# How do you use the Trapezoidal Rule with n=4 to approximate from [2,3] of # 1/(x-1)^2 dx#?

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To use the Trapezoidal Rule with ( n = 4 ) to approximate ( \int_{2}^{3} \frac{1}{{(x-1)}^2} , dx ), we first divide the interval ([2,3]) into ( n = 4 ) subintervals of equal width.

The width of each subinterval, ( \Delta x ), is calculated as ( \frac{{b - a}}{n} = \frac{{3 - 2}}{4} = \frac{1}{4} ).

Then we calculate the function values at the endpoints and the midpoints of each subinterval. Since ( f(x) = \frac{1}{{(x-1)}^2} ), we need to evaluate ( f(2), f(2.25), f(2.5), f(2.75), f(3) ).

Next, we apply the Trapezoidal Rule formula:

[ \text{Trapezoidal Rule} = \frac{\Delta x}{2} \left[ f(a) + 2\sum_{i=1}^{n-1} f(x_i) + f(b) \right] ]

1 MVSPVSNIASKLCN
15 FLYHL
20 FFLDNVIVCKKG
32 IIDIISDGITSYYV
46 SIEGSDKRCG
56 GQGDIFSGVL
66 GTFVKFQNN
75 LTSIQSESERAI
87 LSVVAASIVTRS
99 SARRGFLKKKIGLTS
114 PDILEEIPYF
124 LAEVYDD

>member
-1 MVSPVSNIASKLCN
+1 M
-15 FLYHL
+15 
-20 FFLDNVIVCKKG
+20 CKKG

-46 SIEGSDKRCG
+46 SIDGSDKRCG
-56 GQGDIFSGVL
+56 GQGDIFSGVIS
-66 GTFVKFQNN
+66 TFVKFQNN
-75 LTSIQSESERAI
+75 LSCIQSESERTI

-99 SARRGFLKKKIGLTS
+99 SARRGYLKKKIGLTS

where ( a = 2 ), ( b = 3 ), and ( x_i ) are the midpoints of each subinterval.

After plugging in the values and performing the calculation, we get the approximation for the integral.

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When evaluating a one-sided limit, you need to be careful when a quantity is approaching zero since its sign is different depending on which way it is approaching zero from. Let us look at some examples.

When evaluating a one-sided limit, you need to be careful when a quantity is approaching zero since its sign is different depending on which way it is approaching zero from. Let us look at some examples.

When evaluating a one-sided limit, you need to be careful when a quantity is approaching zero since its sign is different depending on which way it is approaching zero from. Let us look at some examples.

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